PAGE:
Prominent child and adolescent psychologist, Dr Michael Carr-Gregg commented, “Too often, it goes unrecognised that young people with chronic illness or disability can be affected by anxiety disorders, mood disorders, self harm and even suicidal tendencies, and that these go hand in hand with their situation.

“Livewire is wonderful because you have 24 hour a day, immediate connection with a community of people feeling exactly the same way. This can instantly reduce their sense of isolation and put them in touch with someone who understands,” he concluded.

Livewire complies with strict safety measures to ensure the safety and security of its members. Each member’s parent or guardian is contacted personally to verify their identity before joining the community. What’s more, chat hosts trained by the Australian Federal Police are present seven days a week to moderate discussions.

The program is made possible by an investment of $7.2 million from the Australian Government’s Clever Networks program, and support from its launch partners. This funding has enabled Livewire to develop a long lasting, sustainable program that will support, inspire and encourage its members.

Livewire aims to connect 20,000 young people, siblings and parents by the end of 2009, and will work with and through other Not For Profit organisations, such as The Spastic Centre and Diabetes Australia to provide access to Livewire to its eligible members.

The next phase of Livewire will be the launch of Livewire Mobile which will enable young Australians to access the site and its community via their mobile phone. Livewire on Wheels, a bedside access program, has already rolled out at Canberra Hospital and The Sydney Children’s Hospital at Randwick. Throughout 2009, the program will aim to target an additional seven hospitals right throughout Australia, including The Children’s Hospital at Westmead, John Hunter Hospital in Newcastle, Princess Margaret Hospital for Children in Perth, Mater Hospital in Brisbane, Royal Brisbane and Women’s Hospital, and Royal Children’s Hospital in Melbourne.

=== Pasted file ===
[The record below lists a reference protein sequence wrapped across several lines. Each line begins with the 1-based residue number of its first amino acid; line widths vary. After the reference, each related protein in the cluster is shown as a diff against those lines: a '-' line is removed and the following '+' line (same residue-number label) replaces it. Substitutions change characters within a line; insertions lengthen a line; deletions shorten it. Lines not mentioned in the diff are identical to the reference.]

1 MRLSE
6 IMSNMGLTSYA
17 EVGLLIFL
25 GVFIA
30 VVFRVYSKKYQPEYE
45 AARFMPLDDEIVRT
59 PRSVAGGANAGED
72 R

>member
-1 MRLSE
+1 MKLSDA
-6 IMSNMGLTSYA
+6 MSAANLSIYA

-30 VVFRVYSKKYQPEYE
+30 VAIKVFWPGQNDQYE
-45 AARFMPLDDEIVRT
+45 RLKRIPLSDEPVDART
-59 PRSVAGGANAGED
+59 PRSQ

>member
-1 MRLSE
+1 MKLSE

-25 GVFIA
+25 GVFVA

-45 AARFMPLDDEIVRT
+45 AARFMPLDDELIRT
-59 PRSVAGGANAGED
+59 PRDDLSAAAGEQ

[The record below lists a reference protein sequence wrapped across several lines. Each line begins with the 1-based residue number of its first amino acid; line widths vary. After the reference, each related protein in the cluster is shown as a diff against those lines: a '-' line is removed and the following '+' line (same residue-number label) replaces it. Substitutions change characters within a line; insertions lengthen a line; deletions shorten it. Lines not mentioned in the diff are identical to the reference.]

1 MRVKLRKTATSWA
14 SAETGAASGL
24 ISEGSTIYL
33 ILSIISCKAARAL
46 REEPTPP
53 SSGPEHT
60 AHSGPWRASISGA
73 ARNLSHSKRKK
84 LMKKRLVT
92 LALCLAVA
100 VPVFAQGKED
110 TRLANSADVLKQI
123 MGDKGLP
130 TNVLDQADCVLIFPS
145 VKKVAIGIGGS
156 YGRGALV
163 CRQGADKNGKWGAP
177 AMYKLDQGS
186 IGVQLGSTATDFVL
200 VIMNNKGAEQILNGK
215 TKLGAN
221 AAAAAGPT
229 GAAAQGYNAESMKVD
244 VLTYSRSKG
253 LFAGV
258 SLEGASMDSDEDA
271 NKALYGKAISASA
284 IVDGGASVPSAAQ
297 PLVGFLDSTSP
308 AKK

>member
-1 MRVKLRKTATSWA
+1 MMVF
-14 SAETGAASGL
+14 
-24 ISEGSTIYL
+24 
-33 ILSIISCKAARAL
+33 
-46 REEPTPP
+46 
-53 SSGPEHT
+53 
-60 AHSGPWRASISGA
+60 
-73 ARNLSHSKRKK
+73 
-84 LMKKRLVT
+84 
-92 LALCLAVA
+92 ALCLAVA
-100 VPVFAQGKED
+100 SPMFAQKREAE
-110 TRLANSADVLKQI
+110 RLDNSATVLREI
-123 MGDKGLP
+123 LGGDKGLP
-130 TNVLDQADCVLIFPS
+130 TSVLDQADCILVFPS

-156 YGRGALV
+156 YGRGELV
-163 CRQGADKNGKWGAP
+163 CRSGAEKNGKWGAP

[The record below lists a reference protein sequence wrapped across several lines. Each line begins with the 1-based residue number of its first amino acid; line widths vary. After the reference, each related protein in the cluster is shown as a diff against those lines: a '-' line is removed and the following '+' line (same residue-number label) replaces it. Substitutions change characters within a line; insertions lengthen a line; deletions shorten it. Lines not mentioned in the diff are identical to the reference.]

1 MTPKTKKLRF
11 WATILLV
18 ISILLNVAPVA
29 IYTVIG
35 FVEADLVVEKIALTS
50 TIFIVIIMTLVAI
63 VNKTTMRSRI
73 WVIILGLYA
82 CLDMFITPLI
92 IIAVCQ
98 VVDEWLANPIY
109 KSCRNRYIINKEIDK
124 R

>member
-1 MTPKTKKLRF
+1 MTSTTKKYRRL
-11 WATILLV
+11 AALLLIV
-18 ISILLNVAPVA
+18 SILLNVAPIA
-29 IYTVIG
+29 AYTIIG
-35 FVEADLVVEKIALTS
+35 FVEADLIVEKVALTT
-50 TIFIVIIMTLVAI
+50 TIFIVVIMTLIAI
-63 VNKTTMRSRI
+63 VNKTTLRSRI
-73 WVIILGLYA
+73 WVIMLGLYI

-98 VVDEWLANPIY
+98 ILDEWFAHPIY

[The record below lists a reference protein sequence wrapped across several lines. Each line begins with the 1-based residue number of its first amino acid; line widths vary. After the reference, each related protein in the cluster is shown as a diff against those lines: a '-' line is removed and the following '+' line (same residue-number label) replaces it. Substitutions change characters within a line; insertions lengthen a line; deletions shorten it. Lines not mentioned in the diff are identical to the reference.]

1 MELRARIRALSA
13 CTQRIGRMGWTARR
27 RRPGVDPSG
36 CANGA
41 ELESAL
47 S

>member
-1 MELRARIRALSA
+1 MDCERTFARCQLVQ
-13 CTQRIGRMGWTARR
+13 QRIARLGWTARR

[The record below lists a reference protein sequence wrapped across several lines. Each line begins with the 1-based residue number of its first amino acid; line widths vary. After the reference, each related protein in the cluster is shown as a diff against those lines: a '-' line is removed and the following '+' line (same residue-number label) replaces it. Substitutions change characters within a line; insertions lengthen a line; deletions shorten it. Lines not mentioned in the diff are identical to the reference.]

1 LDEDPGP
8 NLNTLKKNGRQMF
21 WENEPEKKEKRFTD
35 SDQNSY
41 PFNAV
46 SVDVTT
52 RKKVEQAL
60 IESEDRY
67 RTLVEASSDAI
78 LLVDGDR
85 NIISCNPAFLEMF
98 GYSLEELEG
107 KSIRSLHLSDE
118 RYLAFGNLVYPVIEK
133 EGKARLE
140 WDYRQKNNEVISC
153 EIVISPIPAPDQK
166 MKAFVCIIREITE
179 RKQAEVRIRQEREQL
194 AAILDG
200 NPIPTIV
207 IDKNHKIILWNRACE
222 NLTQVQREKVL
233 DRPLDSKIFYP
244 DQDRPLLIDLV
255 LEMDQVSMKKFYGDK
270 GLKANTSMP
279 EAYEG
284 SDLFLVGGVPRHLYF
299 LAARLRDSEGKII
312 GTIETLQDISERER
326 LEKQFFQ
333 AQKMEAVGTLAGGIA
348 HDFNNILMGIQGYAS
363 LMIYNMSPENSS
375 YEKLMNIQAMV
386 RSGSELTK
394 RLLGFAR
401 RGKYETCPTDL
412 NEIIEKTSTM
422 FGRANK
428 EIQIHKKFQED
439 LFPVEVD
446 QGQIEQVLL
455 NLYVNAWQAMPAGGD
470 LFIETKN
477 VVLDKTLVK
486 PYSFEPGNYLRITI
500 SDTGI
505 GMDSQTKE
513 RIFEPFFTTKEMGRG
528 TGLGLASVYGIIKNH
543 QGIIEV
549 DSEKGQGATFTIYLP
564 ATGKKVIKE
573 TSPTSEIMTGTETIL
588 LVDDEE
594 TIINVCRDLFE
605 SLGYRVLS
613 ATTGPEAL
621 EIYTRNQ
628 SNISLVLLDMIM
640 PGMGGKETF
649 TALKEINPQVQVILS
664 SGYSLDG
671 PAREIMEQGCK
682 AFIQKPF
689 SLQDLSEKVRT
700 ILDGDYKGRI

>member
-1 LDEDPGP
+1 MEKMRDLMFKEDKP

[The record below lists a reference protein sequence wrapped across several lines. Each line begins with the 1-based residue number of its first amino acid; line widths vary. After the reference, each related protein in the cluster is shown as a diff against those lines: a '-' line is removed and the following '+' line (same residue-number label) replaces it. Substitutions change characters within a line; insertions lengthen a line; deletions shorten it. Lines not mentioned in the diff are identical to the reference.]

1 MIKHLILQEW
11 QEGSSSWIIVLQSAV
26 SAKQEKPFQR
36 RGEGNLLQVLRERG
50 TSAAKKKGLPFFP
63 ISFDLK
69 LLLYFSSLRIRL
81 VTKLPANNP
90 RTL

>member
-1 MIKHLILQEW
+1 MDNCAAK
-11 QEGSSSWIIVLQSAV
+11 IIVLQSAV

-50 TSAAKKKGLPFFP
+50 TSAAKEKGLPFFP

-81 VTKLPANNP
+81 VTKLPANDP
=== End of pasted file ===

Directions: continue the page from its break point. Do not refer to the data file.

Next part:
This will be followed by the creation of dedicated Livewire sites for both parents and siblings of young people with a serious illness, chronic health condition or disability, enabling them to share experiences with others who understand what they are going through, and a research program which examines the therapeutic benefits of Livewire services and the impacts of Internet use on members’ social and emotional well-being.

Any young Australian aged over 10 and under 21, who is currently living with a serious illness, chronic health condition or disability who wishes to join Livewire or find out more information should visit http://www.livewire.org.au or contact member.services@livewire.org.au.

----- End Release.

Great idea – I hope it really helps!


1 comment:

Anonymous said...

Thanks for this heads up, David. I've forwarded to a friend with a daughter who has diabetes, aged 11. She's already connected with in person kids, but sometimes that sets up its own issues. This may be just the thing for her as she's soon to be a teenager.

Others reading may consider passing along the URL to people they know.